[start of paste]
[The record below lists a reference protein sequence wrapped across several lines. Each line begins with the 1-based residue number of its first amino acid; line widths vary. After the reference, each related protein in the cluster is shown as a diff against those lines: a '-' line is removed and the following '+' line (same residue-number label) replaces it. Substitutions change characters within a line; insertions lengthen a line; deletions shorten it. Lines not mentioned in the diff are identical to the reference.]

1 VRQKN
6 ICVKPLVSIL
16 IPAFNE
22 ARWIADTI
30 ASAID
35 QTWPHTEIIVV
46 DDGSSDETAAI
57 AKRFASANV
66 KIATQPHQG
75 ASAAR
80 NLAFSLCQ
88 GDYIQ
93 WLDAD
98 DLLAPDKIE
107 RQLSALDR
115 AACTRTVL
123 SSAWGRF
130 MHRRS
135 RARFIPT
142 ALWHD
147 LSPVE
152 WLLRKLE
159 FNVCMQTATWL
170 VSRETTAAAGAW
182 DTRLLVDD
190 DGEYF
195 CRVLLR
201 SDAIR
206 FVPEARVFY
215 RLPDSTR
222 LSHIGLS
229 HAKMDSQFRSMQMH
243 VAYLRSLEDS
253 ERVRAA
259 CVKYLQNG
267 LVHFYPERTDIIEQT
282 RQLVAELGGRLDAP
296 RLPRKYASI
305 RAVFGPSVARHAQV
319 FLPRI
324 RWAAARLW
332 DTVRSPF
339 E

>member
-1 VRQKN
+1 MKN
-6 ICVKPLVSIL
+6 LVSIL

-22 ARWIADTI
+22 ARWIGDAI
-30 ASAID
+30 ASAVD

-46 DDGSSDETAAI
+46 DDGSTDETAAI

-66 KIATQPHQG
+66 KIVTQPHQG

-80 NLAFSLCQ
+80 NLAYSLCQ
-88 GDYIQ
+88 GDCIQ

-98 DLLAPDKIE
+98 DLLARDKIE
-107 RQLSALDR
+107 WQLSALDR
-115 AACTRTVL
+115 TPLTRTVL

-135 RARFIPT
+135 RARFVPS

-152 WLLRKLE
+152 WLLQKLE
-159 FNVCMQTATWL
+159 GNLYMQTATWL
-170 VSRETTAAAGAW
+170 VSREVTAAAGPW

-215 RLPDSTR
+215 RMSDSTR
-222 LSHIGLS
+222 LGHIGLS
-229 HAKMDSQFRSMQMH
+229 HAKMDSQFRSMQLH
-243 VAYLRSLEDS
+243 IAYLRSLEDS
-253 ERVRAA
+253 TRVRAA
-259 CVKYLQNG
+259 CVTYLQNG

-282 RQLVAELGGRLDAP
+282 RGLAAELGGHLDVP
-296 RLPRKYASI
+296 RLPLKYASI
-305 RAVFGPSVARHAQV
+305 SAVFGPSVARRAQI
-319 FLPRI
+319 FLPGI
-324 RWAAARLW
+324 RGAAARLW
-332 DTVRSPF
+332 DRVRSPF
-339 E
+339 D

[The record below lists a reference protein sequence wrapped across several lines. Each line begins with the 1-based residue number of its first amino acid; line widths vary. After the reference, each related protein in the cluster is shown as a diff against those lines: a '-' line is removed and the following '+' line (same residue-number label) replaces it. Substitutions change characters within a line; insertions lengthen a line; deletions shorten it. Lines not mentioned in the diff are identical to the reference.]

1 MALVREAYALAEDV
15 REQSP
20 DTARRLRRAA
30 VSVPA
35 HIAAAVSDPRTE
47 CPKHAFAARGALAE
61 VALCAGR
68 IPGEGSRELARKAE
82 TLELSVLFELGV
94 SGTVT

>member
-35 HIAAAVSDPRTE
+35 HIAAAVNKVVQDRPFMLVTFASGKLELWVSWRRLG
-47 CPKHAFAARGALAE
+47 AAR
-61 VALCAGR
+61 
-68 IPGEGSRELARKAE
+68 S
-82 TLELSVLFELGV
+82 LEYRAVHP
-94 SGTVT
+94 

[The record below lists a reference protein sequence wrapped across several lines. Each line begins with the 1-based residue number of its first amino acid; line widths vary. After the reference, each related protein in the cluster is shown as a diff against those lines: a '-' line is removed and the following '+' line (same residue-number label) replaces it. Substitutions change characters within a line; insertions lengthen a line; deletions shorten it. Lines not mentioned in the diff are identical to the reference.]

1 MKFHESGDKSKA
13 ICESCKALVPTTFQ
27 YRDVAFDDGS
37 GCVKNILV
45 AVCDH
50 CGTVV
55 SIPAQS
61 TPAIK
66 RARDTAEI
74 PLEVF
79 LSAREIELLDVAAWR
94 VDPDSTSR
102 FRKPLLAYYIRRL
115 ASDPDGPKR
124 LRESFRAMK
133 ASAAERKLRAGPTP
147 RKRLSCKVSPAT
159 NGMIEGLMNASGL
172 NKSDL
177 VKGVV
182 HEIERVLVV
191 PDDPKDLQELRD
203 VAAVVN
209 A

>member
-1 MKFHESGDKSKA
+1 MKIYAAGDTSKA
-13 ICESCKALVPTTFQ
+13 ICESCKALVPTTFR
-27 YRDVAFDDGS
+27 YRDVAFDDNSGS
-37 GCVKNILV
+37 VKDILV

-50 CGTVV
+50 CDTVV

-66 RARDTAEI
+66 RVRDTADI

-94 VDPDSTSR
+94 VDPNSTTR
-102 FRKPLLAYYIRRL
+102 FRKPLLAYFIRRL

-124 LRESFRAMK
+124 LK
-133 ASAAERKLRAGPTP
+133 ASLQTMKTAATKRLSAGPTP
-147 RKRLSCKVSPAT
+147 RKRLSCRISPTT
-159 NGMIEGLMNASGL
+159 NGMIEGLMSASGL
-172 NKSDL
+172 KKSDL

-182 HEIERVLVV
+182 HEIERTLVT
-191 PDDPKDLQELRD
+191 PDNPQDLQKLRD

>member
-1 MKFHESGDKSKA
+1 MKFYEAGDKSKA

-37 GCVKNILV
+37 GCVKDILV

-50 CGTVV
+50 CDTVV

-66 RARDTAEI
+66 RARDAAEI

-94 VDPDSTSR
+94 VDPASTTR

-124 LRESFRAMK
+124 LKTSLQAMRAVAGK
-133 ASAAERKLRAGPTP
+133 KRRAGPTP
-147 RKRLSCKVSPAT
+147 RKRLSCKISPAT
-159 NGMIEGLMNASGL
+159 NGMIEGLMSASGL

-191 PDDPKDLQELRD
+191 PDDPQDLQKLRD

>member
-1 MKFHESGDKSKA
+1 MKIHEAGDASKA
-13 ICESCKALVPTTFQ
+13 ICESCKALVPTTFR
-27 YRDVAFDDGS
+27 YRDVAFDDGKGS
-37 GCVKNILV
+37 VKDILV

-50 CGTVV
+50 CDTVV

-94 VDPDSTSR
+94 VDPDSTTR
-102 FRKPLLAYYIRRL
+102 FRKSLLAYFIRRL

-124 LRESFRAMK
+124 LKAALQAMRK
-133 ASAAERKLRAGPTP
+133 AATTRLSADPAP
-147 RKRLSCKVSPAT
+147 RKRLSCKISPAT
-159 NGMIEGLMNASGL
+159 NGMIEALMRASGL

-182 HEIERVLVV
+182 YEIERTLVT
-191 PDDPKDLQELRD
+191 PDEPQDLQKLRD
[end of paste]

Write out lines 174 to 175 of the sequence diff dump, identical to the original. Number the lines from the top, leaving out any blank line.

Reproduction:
-159 NGMIEGLMNASGL
+159 NGMIEGLMSASGL